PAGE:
The Bottom Line
- Effortlessly blends black metal with disparate styles of music.
- The best solos and guitar work yet on a Nachtmystium album.
- Risk-taking pays off with genuinely moving songs.
- Not as cohesive of a statement as 'Assassins.'
- Released June 8, 2010 on Century Media Records.
- Nachtmystium was formed as a side project in 2000.
- Produced by Sanford Parker (The Gates of Slumber, Unearthly Trance, Yakuza).
Guide Review - Nachtmystium - 'Addicts: Black Meddle Pt. 2'
Addicts is a brave and passionate album that will have its detractors much like its predecessor. But anyone who gives this album an honest listen would have a hard time disputing that it is startling and original.
Much of the credit again rests with frontman Blake Judd. His devil-may-care attitude is the reason Nachtmystium continues to release such ambitious music. He shuffles studio musicians for each record to get an influx of news ideas and sounds (Addicts features Wrest of Leviathan of drums). He mines his black metal roots for a loose template. And then he lets his creativity go into overdrive.
Addicts is not as cohesive as Assassins, which rightly earned the title “psychedelic black metal.” Instead, it is reminiscent of Celtic Frost’s Into The Pandemonium, which was scattershot but nonetheless brilliant. Tom Warrior dropped a cover of “Mexican Radio” on his listeners and Judd coyly introduces a metal listenership to industrial and Goth.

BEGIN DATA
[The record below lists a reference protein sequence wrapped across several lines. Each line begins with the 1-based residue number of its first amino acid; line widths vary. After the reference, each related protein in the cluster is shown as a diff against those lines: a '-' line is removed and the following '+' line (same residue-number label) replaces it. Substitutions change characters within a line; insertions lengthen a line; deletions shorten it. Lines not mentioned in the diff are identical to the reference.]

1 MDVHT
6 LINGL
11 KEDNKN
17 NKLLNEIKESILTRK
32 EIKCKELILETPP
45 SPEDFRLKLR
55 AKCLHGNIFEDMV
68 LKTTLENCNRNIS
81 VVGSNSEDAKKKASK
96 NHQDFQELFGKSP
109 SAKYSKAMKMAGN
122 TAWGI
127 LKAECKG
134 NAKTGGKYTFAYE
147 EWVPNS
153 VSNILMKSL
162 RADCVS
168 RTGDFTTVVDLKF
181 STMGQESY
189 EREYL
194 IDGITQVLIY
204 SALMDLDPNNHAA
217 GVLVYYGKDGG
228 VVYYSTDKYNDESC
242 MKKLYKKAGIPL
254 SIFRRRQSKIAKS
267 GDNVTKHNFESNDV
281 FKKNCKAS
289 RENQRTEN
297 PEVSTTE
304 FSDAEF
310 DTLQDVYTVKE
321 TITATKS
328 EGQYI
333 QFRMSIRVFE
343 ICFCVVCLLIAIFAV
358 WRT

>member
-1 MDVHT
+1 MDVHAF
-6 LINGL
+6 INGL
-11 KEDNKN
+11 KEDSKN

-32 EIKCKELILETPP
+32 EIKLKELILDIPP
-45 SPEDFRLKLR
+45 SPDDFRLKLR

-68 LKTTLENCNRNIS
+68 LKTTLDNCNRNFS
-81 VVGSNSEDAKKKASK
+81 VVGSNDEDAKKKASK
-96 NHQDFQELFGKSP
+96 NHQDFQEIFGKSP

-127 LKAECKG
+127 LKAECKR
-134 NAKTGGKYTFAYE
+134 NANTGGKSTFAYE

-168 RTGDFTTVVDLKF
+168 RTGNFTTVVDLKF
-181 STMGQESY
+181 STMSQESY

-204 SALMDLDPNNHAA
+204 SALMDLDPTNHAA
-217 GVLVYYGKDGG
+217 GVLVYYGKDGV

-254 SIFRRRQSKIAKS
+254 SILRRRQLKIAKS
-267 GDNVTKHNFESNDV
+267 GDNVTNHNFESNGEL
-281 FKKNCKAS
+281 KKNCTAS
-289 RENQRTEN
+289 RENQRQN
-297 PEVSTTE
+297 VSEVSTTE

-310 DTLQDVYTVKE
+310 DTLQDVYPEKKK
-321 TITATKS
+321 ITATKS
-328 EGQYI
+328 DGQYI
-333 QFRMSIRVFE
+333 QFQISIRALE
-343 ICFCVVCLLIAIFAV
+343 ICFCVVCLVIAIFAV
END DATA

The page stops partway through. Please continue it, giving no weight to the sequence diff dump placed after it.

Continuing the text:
Judd rolls the dice on each song and lets the musical jukebox in his head take listeners to unexpected places; “Nightfall” is close to radio friendly, yet rooted with a catch 80s metal groove; “No Funeral” pays homage to his early love of Nine Inch Nails and industrial music and “Blood Trance Funeral” is a classic black metal track (outside of the lyrics) with hints of a Moog synthesizer.
“High On Hate” shows that Judd and co. haven’t been listening to so much Joy Division that they’ve lost their edge. The guitar playing and solos on this album are inventive and gripping, and Wrest adds an uncanny groove considering his solo musical output.
Few revolutionary things in music are greeted with open arms. Never mind the naysayers: Addicts: Black Meddle Part 2 is one of the best metal albums this year from a band that has few creative peers.